Tour of Utah Prologue–Stage 5

I’m already forgetting what happened so I better get this down quick.  The prologue was a very short out and back up a hill and down a hill with a few turns and bumps.  I could have used a larger gear, but it didn’t matter.  I went out hard, a bit too hard maybe.  Or maybe not.  I got to the turn around and headed down hill (which was also in a slight tail wind)  The forest went by at 40 mph.  It was only false flat too, which made it feel like you were just an extreme beast, spun out in a 53×11 on seemingly flat ground.  Soon I was back in the start area sprinting towards the Utah state capitol building and in less than 7 minutes it was all over.  The first stage of the Tour of Utah was done and over with, three weeks of preparation and in 6 minutes and 45 seconds I was done with the first day.  It felt good to finally get this thing under way.  I spun down town and got a sandwich while the rest of the team finished up.  I was 85th.

Stage 1.  85 miles plus 10 miles of neutral.  I took a dunk in a fountain, grabbed my last bag of ice and stuffed it down my back, and lined up.  I snuck my way to the front and got a good spot next to George Hincappie.  He had a couple groupie girls trying to get pictures with him.  I poked my head around to get in the shot.  After way too many announcements and call ups and screaming from the crowd, we finally took off to the gun shot.  We rolled around town for five laps of a typical crit course length loop, then headed out to the mountains.  All of a sudden, the pace skyrocketed as we tour up through a canyon.

I attacked once I found myself near enough to the front to see the front.  I bridged up to Mike Friedman and some other guys and we worked pretty well for a few minutes until we were caught.  I immediately attacked again and got away with another few guys.  That move went away for a little longer I think, but was reeled in.  I took a look back, saw that we were caught, and immediately attacked again for the third time.  No one went with me so I got in the TT position and went on by myself.  Damn it I’m getting in the break today!!  That didn’t work.  I was caught one more time and this time I decided to rest a bit since there was a gigantic mountain coming up pretty soon.

The climb came a bit sooner than I was hoping for and I found myself struggling to hold my position as I slowly slipped back farther and farther on the climb.  The pace wasn’t brutal, but it was enough to pop me about a mile from the top.  I chased hard on the down hill, got into the caravan with a couple other guys, and we started going up hill again, a bit more gradual of a climb now.  I was in quite a bit of pain, but we were making up ground on the pack, just dangling off the back.  I shifted from my big ring to the little and my damn chain popped off.  I pulled an Andy Schleck and got off my bike, got the chain back on and started chasing again.  I was doomed now though.  I never made it back on, the guys I was with did.

The climb went on for another four or five or 20 miles, I don’t know.  I eventually got caught after the summit by a large group containing the race leader, Taylor Phinney, and my teammate Ian Crane.  I pulled hard off and on for a long time on the flat section in between the next major hill.  Highlights of this section of the race include getting a feed bag from Team Type 1 (which included a cream pie cookie), staring at the back of Ken Hanson’s calves, staring at the pavement, wondering when the next climb was going to start (my computer wasn’t working).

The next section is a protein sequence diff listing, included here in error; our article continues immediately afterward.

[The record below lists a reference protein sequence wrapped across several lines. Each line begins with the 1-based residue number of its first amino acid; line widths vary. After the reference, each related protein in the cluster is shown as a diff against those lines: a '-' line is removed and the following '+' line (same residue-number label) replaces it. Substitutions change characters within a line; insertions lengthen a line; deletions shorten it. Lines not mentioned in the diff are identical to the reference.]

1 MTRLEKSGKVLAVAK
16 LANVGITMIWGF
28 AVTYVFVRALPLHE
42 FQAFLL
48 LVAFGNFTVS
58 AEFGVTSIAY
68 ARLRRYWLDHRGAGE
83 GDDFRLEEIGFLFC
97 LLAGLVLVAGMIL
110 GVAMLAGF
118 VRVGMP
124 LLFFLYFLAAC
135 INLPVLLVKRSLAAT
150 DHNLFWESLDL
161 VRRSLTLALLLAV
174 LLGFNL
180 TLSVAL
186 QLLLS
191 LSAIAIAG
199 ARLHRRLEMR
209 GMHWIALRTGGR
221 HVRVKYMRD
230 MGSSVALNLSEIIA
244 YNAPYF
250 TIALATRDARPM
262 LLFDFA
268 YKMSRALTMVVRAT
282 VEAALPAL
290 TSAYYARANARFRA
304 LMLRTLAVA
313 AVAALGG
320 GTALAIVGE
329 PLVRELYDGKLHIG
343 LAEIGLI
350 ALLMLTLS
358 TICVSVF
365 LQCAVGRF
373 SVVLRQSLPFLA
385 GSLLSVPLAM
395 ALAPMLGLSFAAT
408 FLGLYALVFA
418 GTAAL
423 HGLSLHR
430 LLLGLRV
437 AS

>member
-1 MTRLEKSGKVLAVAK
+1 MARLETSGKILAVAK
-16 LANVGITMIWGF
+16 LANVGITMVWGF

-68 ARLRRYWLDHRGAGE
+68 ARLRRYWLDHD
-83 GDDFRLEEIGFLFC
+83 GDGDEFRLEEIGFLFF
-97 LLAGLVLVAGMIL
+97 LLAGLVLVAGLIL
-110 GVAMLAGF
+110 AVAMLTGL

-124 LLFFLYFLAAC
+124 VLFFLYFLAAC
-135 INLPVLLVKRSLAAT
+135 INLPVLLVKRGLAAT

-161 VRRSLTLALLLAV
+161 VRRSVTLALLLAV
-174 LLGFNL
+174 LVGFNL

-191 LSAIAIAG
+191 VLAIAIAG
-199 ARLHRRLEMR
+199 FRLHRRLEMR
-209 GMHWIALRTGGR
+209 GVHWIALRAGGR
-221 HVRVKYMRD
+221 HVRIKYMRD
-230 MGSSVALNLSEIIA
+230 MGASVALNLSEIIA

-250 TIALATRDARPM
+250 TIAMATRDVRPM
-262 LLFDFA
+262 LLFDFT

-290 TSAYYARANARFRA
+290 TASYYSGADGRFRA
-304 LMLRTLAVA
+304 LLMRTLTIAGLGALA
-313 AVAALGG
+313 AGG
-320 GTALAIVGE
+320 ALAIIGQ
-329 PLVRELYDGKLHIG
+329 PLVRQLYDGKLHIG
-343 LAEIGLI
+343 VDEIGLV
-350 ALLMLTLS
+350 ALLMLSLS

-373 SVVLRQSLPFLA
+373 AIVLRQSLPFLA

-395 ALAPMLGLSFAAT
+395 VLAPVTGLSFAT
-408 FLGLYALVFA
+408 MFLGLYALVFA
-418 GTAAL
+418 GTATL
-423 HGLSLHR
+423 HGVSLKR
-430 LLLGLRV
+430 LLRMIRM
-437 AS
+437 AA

Finally the climb started.  I had previewed this climb so I knew what we were in for.  I decided to conserve all possible energy on the climb so I didn’t take a single pull.  I just sat on Taylor’s wheel and stared at his hub for a good 30 minutes while our group split in half.  The rest of the race: screaming fast decent, five minute climb, another screaming fast descent, finish line–no one sprinted.  We came in about 18 minutes after the leaders.  I was tired, but not enough to be satisfied with the race.  I really wanted to be in the break that day (the break never really formed for any large amount of time.  Sam was in it for a while after the first climb, but it got brought back and reformed like 8 times throughout the race).  Maybe I should have taken Joe’s advice and waited to attack after the first climb, to ensure that I had enough juice to get over the climb with the group.  But you never know when the break is going to go and I didn’t want to risk missing it.

Stage 2.  Ugghhh.  Stage 2 was much harder.  As a joke, Lang put an extra magnet on my wheel so my computer would read twice the speed and distance.  So I had no idea how far we had gone, when the sprint points were, when the feed zones were, how much longer I had to climb…etc.  I could have just divided by two, but that’s easier said than done when you’re in oxygen debt at 9,000 ft.  I was pissed at him and momentarily contemplated chopping his wheel in a corner.  I didn’t though.

Once the neutral section was over with, a Garmin guy attacked, beating me to the first attack of the day.  Damn it.  I chased his ass down though but was disappointed to see a long line of riders stretching out behind me.  We were both swept up.  I decided to rest for a mile or two and attack again.  Today’s stage was mainly flat until the last 4,500 ft climb up to Mt. Nebo, which topped out at an elevation of 9,300 ft.